I. Introduction

II. Historical examples

A. Rome

From about 190 AD to around 290 AD, the Roman Empire underwent what historians refer to as the “Crisis of the 3rd Century,” during which Rome had around 20-25 legitimate e
mperors at one time or another. Emperor Lucius Septimius Severus, who reigned during the beginning of this crisis, had some striking advice for his sons on how to handle the future of the empire during these times: “Live in harmony; enrich the troops; ignore everyone else.”

When Caracalla, one of Septimius’s sons, became emperor, he did exactly that (except for the “live in harmony” part, considering that he almost immediately murdered his brother.) He went about levying all kinds of new taxes in order to increase the size of the Roman military and State. For example, he raised the pay of soldiers by 50 percent, funded by a doubling of the inheritance tax paid by Roman citizens. When even this tax proved to be insufficient, Caracalla extended citizenship to nearly every member of the empire, simply to have a larger tax base.
However, high taxes proved to not be enough for Caracalla’s plans, and if he increased taxes any more he risked rebellion by his subjects and a possible collapse of trade. Thus, he resorted to a secretive and insidious method to generate more revenue for the government – he debased the currency.

The silver denarius introduced earlier by Emperor Augustus was about 95 percent silver. It had gradually fallen in value, and Caracalla brought it all the way down to only 50 percent silver. However, after Caracalla things got worse, as the job of managing a worldwide empire became more and more expensive. To help fund this, emperors continued to debase the currency, and by 268 AD the denarius was only 0.5 percent silver.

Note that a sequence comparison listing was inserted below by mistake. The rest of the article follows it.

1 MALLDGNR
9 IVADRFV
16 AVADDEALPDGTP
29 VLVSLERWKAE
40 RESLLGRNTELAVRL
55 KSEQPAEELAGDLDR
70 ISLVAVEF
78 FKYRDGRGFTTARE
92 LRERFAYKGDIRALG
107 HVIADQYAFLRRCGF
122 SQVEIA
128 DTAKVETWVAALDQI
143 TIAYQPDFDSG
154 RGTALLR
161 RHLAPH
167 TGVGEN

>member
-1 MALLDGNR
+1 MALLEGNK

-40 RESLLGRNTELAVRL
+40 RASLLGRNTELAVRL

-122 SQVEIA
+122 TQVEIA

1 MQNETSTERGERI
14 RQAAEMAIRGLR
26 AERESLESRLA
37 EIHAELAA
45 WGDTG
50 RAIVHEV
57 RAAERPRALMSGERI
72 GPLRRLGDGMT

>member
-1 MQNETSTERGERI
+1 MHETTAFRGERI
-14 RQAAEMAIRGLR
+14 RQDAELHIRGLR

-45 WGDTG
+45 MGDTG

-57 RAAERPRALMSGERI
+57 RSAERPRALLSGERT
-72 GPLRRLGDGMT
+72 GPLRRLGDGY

The result, especially from an Austrian view of economics, was predictable. Prices throughout the empire rose by up to 1,000 percent. The “barbarians” hired by the emperor as mercenaries would not even accept Roman coinage as payment, and insisted on being paid in gold. Such manipulations of Roman coinage continued through to the empire’s end, and directly contributed to its demise.

III. Inflation as a tax

The similarities between the ancient Roman and modern American governments should give us insight into why governments have central banks. At the end of the day currency debasement is simply another tax, albeit a tax which most people do not understand, and do not even know is being levied upon them. While the Roman empire debased the currency by simply lowering the percentage of gold or silver in the currency, the United States does so either by printing new money without any accompanying increase in production or by engaging in fractional reserve banking, via which banks lend out money which they do not have, being “insured” by the federal government.

Interestingly enough, the two governments seemed to use these practices for similar reasons. Caracalla needed to increase war spending, and thus debased the currency to do so. The United States has done exactly the same thing throughout its history and especially the last 100 years, and today is attempting to fund an empire which consists of soldiers in over 140 countries worldwide and dozens of nations which are essentially economic dependents.

Governments prefer this method of raising revenue to direct taxation. If the American tax collectors actually walked up to the average worker and said that they would be taking a huge portion of this worker’s wages and giving it to bankers on Wall Street, such a worker would be furious. However, government-controlled central banks do exactly this via economic stimulus packages which create new money and then give it to these banks, directly debasing the currency and thus lowering the worker’s real wages, which are the actual value of what he takes home rather than the numerical value of how many dollars and cents he has.

Considering the expenditures that have been taken on by the federal government, such a massively inflationary monetary policy is not surprising. It is such a policy which has caused a 96% drop in the value of the dollar since the founding of the Federal Reserve System in 1913.